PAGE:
Stories of Change

How Dhanurwa’s children are leading by example

Have we ever thought how the culture of giving respect has been designed and is part of our conscious and subconscious memory? Giving respect and expecting respect in return has become a part of our social system. I was attending a meeting in Bihar sometime back. In a small room, all the girls and boys were discussing about their studies, their education resource centers, issues of young students and much more.

In an area where everyone talks in a rough way, these children were talking differently. In their conversation, a sense of respect for each other was prominent. It was strange for me and it made me wonder what had caused this massive change in the way they hold conversations. After inquiring whether they all talk like this in their own community and family space, a girl answered telling me that we realised that among ourselves we were very rough to each other and never considered each other valuable. Moreover, our parents were not respectful to us; they use to call us names, resulting in the outsiders doing the same. She went on to tell me that when they became a part of this group, together they made it one of the non-negotiable rules that every individual will treat one another with respect and there will be no space for people who are not serious about establishing their identities, so others can see that they valued themselves and each other.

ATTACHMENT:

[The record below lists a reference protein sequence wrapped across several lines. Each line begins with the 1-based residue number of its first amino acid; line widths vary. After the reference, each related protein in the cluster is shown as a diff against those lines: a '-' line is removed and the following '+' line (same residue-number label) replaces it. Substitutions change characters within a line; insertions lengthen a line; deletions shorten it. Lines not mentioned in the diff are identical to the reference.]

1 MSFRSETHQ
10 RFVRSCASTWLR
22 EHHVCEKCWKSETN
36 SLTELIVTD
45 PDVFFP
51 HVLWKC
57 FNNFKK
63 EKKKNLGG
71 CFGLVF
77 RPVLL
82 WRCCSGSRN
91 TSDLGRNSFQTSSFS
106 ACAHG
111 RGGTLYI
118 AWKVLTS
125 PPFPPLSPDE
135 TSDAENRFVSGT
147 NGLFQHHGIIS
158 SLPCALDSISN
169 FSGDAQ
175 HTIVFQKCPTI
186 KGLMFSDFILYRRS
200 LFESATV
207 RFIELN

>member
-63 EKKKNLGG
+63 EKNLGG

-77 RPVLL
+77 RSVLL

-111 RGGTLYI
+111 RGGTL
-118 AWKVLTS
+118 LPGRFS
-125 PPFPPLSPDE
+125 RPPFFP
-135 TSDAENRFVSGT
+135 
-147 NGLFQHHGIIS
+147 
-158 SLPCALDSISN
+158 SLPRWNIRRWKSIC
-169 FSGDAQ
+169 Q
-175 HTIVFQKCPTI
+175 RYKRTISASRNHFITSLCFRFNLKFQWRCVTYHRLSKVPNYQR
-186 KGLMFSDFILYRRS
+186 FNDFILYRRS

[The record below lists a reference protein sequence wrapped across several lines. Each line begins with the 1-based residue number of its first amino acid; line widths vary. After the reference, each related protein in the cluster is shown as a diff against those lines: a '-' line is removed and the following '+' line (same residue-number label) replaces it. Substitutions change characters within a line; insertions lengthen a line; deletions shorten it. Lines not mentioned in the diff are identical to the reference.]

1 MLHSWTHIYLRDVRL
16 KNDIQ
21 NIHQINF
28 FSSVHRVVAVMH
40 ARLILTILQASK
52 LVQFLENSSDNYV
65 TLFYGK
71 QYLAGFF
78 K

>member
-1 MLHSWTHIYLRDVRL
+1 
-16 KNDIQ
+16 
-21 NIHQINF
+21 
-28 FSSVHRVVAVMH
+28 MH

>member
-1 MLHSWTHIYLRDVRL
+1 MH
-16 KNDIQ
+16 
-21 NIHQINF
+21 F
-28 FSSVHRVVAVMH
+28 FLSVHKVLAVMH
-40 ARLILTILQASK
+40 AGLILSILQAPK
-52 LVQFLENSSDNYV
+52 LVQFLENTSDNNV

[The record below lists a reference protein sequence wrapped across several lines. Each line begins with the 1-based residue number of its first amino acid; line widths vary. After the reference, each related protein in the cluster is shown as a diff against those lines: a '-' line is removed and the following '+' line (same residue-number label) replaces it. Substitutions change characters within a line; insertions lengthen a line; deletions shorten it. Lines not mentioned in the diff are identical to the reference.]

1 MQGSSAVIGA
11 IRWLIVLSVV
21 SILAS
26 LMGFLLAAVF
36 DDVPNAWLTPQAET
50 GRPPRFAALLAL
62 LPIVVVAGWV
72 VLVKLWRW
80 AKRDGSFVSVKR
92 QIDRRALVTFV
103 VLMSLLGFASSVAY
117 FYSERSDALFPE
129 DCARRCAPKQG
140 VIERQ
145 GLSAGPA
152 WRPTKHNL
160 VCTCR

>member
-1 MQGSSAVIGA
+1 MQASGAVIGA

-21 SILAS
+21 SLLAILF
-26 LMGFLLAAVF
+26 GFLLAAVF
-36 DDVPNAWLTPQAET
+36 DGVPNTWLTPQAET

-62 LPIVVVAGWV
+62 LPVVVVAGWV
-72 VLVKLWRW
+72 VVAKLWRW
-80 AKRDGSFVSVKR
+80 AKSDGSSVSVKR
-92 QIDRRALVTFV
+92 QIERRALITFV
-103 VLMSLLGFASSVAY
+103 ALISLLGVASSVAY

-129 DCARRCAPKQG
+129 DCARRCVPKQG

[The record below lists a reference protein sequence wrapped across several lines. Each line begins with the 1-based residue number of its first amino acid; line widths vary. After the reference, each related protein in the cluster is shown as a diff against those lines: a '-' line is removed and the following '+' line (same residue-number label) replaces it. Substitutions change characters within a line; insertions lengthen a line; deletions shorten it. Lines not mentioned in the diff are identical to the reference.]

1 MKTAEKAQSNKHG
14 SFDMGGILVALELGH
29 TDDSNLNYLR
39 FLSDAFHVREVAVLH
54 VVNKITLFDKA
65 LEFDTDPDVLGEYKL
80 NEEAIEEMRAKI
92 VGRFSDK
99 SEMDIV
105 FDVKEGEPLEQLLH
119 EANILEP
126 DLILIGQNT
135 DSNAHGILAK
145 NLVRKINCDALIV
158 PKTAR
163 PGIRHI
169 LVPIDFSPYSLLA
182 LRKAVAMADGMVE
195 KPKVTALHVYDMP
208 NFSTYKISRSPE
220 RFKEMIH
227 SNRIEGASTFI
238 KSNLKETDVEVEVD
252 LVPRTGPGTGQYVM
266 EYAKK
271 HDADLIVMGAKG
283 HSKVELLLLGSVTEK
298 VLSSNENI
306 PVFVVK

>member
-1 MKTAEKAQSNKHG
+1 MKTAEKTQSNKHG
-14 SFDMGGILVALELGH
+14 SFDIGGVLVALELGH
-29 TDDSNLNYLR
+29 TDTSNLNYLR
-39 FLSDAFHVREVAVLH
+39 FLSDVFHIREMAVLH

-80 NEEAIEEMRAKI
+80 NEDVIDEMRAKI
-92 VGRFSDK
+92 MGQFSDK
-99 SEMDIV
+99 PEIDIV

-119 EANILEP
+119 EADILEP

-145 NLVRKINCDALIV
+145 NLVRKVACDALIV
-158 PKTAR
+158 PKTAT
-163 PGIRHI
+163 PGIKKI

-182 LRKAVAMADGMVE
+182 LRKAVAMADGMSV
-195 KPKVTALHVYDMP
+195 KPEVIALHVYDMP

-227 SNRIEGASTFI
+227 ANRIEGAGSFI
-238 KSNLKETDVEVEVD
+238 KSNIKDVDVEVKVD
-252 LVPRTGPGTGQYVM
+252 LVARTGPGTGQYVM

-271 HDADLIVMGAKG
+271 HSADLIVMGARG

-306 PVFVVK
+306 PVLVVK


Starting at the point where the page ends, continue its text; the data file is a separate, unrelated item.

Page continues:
It was prominent that these children were well behaved and mature. The way they were discussing their issues even when they were not agreeing with each other was commendable.

This was a great example and an inspiration about the importance of respecting ourselves and each other. It is not just a fundamental right but also our moral duty as a human being. And this learning was refreshed by these 15 children sitting in a dark dingy room somewhere in the Dhanurwa block in Patna!

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